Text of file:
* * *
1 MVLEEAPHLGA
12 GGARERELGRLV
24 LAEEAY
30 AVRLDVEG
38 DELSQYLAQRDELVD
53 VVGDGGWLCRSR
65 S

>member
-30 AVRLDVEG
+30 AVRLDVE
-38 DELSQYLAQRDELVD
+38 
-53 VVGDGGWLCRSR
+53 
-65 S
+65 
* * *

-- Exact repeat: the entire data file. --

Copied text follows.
1 MVLEEAPHLGA
12 GGARERELGRLV
24 LAEEAY
30 AVRLDVEG
38 DELSQYLAQRDELVD
53 VVGDGGWLCRSR
65 S

>member
-30 AVRLDVEG
+30 AVRLDVE
-38 DELSQYLAQRDELVD
+38 
-53 VVGDGGWLCRSR
+53 
-65 S
+65 